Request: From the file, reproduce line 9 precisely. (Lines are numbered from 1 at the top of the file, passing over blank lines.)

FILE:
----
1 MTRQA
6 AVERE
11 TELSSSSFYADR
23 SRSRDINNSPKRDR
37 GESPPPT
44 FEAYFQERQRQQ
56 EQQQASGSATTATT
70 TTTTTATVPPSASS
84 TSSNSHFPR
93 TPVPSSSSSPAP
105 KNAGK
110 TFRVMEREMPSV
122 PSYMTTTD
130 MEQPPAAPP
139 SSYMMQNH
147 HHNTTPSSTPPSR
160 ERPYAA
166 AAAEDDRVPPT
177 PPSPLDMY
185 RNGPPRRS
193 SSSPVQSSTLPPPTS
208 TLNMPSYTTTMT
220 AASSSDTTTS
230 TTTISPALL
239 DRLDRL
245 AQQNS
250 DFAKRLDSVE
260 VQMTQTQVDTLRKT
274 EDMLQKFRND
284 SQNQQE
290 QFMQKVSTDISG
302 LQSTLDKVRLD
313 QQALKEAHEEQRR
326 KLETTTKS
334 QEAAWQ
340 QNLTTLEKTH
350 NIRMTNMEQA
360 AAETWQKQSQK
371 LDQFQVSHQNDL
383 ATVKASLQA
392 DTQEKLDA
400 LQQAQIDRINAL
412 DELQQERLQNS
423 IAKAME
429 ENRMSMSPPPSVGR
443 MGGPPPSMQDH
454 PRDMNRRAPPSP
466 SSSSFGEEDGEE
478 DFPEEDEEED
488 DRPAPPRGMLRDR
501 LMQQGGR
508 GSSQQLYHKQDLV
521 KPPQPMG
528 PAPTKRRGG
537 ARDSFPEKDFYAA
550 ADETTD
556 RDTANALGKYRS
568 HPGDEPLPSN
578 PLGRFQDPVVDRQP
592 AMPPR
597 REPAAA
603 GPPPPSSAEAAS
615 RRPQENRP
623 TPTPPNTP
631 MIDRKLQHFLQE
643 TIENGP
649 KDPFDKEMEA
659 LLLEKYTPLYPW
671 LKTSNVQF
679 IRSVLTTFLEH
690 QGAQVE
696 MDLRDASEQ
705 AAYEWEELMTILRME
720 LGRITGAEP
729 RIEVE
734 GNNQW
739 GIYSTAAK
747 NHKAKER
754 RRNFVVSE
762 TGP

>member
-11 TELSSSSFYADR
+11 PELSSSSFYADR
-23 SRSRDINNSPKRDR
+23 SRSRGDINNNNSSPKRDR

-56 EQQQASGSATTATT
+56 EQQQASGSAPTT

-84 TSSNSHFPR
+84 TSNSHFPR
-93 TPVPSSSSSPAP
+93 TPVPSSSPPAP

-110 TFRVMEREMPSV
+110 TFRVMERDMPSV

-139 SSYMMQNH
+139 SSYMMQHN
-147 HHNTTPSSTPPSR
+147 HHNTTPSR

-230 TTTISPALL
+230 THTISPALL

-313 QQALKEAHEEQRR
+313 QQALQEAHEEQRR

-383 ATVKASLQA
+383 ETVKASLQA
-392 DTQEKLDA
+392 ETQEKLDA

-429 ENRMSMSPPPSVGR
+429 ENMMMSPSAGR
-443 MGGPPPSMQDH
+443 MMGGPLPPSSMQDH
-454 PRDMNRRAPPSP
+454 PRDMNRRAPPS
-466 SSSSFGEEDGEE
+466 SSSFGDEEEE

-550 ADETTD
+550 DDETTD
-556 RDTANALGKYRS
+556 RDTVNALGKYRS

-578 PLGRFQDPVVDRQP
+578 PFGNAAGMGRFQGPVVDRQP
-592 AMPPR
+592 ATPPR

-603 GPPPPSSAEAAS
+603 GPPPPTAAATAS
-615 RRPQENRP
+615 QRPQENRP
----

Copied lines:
84 TSSNSHFPR